Introduction

Many Americans complain that they do not understand the U.S. health reform law called the Affordable Care Act (or Obamacare). They are right, and the main reason is because most Americans do not understand the basics of the U.S. health care system and U.S. health policy. Featuring some of the nation’s foremost teachers and thought leaders, this course provides students with a basic and thorough understanding of the U.S. health care system focusing on access, quality of care, and costs. Students will learn how the system is structured, how care is organized, delivered, and financed, and how the Affordable Care Act will influence the future of the system. Students will understand the U.S. health policy making structure process at the federal, state, and local levels. Students who complete this course will be able to interpret current controversies around US health policy and develop informed opinions on future policy developments.

Meet The Author

John McDonough

John McDonough

Professor of Public Health Practice at the Harvard School of Public Health; Director of the HSPH Center for Public Health Leadership.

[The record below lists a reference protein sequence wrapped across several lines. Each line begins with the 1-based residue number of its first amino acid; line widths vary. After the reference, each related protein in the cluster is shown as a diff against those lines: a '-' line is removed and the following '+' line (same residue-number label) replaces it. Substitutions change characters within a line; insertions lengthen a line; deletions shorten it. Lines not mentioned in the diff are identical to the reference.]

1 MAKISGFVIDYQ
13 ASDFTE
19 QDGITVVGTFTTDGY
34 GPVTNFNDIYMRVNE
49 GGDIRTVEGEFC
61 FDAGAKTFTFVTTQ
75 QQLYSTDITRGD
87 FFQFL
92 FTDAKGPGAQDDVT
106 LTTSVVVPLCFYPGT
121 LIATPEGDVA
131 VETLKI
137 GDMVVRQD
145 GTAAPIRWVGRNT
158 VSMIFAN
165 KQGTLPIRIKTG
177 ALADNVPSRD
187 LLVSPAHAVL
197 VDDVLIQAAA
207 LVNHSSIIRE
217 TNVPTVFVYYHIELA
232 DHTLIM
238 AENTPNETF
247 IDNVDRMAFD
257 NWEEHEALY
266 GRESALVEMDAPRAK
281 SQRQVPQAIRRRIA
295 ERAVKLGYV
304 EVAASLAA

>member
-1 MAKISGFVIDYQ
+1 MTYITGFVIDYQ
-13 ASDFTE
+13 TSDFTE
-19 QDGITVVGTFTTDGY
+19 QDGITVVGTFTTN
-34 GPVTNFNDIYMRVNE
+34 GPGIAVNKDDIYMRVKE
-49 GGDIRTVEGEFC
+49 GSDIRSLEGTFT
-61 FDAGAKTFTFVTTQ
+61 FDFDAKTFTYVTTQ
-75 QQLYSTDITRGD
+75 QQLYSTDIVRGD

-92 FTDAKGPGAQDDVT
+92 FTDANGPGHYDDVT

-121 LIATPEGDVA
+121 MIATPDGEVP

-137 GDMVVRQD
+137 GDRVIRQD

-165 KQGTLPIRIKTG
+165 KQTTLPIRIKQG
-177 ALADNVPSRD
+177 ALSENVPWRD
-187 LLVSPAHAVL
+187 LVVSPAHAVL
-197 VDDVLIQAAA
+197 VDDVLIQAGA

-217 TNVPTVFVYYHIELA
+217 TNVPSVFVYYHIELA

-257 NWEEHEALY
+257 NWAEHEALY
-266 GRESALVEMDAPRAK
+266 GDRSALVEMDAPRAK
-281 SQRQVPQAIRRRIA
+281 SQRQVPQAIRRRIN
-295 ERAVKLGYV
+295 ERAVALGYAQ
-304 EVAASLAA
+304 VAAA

John E. McDonough, DrPH, MPA is a professor of public health practice at the Harvard T.H. Chan School of Public Health and director of the School's Center for Public Health Leadership. In 2010, he was the Joan H. Tisch Distinguished Fellow in Public Health at Hunter College in New York City. Between 2008 and 2010, he served as a Senior Advisor on National Health Reform to the U.S. Senate Committee on Health, Education, Labor and Pensions where he worked on the writing and passage of the Affordable Care Act. Between 2003 and 2008, he served as Executive Director of Health Care For All, Massachusetts’ leading consumer health advocacy organization where he played a central role in the passage of the 2006 Massachusetts Health Reform Law. From 1998 through 2003, he was an Associate Professor at the Heller School at Brandeis University. From 1985 to 1997, he served as a member of the Massachusetts House of Representatives where he co-chaired the Joint Committee on Health Care. His articles have appeared in the New England Journal of Medicine, Health Affairs and other journals. He has written three books, Experiencing Politics: A Legislator’s Stories of Government and Health Careby the University of California Press and the Milbank Fund in 2000, and Interests, Ideas, and Deregulation: The Fate of Hospital Rate Setting by the University of Michigan Press in 1998. His book, Inside National Health Reform, was published in 2011 by the University of California Press and the Milbank Fund. He received a doctorate in public health from the School of Public Health at the University of Michigan and a master’s in public administration from the John F. Kennedy School of Government at Harvard.

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